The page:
December 18, 2018
Story & photo by Greg Harris
CALGARY — Patients at Tom Baker Cancer Centre who need radiosurgery for tumours in the brain are getting treated faster than before, thanks to new technology and streamlined processes.
Patients who in the past could spend the entire day in hospital awaiting treatment are now in many cases having one lengthy visit broken into two short ones. Moreover, staff have been able to increase the number of patients they treat each year from to about 250 from 200.
For someone like 70-year-old cancer patient Paul Daley, the less time spent in hospital, the better.
“I was in and out pretty quick,” Daley says of his 2017 radiosurgery. “It’s the waiting around that kills you,” whether that’s waiting for treatment or waiting for test results, he adds.
Daley was diagnosed with lung cancer, which metastasized to his brain and resulted in four tumours that required radiosurgery. (Radiosurgery is a type of radiation therapy that precisely targets tumours with high doses of radiation.) Daley still receives chemotherapy for his lung cancer, and follow-up evaluations for the brain metastases every three months.
“Overall I think patients are quite satisfied,” says Dr. Salman Faruqi, a radiation oncologist who was part of the improvement initiative. “We see them quickly; and by having a team dedicated to radiosurgery we’re able to offer a lot of personalized care.”
The improved treatment times were made possible in part by the acquisition of two new linear accelerators — called LINACs — that are designed for radiosurgery and which use high-energy X-rays to destroy cancer cells.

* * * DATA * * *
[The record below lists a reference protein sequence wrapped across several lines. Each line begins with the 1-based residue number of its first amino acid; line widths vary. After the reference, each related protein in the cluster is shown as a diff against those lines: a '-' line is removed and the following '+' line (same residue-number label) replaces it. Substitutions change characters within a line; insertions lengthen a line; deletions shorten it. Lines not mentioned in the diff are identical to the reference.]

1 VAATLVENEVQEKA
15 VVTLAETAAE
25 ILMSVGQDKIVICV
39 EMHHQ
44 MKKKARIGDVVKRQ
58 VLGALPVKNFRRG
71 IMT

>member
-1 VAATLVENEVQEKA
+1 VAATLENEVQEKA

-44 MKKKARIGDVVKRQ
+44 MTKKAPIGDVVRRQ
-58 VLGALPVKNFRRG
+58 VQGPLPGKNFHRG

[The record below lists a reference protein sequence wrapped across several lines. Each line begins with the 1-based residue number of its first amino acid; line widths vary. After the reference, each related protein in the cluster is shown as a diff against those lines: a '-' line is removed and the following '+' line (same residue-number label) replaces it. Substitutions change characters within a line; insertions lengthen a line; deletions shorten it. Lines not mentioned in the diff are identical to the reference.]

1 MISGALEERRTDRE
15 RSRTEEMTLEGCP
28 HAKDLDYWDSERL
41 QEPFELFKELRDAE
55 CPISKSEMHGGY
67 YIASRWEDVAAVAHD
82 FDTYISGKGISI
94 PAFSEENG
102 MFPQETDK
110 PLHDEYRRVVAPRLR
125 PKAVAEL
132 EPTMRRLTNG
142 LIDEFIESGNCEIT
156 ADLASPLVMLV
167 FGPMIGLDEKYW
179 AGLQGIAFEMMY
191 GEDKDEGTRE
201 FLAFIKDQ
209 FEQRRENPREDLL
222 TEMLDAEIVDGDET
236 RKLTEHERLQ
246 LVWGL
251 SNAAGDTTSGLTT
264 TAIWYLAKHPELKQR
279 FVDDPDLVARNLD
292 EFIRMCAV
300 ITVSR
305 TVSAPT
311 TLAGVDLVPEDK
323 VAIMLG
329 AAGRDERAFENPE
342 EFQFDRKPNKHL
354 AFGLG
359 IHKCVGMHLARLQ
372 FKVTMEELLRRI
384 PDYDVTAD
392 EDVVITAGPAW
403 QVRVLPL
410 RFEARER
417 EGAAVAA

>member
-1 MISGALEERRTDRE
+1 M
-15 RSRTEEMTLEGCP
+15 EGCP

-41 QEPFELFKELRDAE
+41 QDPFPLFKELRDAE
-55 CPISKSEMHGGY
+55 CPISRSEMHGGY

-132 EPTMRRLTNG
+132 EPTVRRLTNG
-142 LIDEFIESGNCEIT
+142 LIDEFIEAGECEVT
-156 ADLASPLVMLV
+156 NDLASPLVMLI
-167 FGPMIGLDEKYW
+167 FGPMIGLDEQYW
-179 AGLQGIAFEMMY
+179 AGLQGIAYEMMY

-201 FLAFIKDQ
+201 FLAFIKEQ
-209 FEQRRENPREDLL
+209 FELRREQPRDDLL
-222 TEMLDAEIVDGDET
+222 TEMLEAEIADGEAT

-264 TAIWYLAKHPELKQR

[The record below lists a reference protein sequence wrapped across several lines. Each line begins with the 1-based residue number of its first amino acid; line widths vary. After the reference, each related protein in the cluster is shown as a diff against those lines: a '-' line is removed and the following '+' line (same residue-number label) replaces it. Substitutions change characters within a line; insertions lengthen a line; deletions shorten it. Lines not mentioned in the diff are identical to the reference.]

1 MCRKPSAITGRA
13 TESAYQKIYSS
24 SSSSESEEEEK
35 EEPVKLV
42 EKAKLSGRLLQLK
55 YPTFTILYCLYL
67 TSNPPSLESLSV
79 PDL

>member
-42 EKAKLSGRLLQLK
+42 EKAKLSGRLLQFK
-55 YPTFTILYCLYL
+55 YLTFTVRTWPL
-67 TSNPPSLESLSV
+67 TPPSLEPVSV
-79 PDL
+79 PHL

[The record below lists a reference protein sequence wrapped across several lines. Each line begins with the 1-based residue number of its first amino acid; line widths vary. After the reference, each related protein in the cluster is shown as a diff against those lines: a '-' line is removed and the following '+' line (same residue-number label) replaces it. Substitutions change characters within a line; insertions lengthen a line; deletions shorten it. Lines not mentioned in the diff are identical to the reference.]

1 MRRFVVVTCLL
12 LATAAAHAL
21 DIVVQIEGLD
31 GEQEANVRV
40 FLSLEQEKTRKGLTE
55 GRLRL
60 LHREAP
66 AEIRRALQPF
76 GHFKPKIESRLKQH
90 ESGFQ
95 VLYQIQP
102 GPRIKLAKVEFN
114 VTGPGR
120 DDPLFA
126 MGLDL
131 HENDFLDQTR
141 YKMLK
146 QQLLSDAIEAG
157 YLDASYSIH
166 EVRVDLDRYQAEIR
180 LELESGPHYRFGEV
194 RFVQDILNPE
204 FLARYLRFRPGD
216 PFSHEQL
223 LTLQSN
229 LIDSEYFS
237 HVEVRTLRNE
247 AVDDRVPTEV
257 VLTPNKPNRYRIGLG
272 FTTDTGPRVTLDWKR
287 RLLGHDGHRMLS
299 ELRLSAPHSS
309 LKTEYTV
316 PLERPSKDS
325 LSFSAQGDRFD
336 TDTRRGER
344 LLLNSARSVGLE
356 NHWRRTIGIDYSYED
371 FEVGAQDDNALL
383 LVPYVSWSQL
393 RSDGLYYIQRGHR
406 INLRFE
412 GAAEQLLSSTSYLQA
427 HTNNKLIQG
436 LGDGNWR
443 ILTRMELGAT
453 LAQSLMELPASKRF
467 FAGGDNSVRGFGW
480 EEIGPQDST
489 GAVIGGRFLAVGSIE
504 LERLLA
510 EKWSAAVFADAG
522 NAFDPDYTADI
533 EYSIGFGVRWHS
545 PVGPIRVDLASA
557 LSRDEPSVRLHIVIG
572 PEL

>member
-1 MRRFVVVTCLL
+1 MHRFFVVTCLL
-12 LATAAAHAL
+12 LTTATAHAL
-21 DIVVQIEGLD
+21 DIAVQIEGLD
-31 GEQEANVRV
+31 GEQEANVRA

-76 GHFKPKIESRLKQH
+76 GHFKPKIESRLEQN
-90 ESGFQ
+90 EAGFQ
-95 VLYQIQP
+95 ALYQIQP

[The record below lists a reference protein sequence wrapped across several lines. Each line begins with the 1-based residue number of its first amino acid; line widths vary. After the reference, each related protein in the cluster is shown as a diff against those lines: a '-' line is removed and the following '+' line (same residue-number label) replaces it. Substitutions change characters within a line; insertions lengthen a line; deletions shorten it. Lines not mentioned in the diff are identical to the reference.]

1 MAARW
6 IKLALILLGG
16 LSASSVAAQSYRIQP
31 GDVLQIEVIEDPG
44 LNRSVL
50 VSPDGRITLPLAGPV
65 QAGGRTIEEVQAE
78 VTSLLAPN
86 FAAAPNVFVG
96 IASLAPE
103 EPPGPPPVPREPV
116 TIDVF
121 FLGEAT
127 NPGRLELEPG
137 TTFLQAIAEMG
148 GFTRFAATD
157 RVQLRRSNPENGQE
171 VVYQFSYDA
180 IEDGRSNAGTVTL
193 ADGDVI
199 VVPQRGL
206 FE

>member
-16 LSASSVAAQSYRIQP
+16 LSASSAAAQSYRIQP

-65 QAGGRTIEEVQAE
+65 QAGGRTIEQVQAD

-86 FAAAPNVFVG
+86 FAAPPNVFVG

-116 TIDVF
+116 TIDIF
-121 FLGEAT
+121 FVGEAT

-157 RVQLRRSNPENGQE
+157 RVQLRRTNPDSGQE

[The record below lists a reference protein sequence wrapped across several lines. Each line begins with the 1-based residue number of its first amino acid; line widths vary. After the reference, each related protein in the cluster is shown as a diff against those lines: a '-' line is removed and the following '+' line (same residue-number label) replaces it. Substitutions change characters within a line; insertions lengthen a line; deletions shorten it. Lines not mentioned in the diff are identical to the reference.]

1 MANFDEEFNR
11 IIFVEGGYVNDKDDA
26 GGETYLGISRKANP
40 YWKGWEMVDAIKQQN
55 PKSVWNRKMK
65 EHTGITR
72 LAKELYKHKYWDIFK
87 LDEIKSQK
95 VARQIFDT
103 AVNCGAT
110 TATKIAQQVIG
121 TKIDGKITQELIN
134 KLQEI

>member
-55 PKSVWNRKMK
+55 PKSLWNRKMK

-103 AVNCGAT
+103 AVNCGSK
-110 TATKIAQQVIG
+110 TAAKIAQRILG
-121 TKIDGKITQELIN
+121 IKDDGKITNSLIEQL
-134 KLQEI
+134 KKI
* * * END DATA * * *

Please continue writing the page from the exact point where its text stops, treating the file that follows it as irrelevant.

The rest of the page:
Aside from delivering radiation dosages four times faster than previous technology, the new LINACs also have built-in CT scanning capability and optical infrared cameras that allow for verification of patient positioning before and during the treatment to ensure the radiation is being correctly targeted.
“With the new technology we’re able to treat multiple metastases faster than before — and in the same treatment session,” says Dr. Nicolas Ploquin, a medical physicist who helped lead the improvement initiative. For example, as many as 15 brain metastases can be targeted in one session.
The complex and precise radiosurgery required for treating brain metastases means patients must be immobilized to within half a millimetre to correctly target a tumour. Standard practice has been to surgically affix a frame to the head to keep it immobile, but now, in most cases a plastic mesh mask that conforms to the shape of the patient’s head performs the same function with the same treatment accuracy.
When a patient is presented with a radiosurgery option, they come in for a consult with a radiation oncologist, a CT scan and the creation of the mesh mask. The actual treatment is then scheduled for within five days. Meanwhile, a team made up of the patient’s physician, a radiation oncologist, a medical physicist and a dosimetrist (who specializes in radiation dosage) creates a plan for targeting the tumour.
The quality improvement team — made up of radiation oncologists, medical physicists, therapists, nurses and neurosurgeons — also adjusted how patients are scheduled, which contributed to an increase in capacity, but without the need for additional staff.
Radiosurgery for brain metastases helps preserve quality of life and cognition for cancer patients and has become the preferred treatment option for most patients with brain metastases. The alternative, whole brain radiation, negatively affects cognitive function, quality of life and causes more hair loss and fatigue.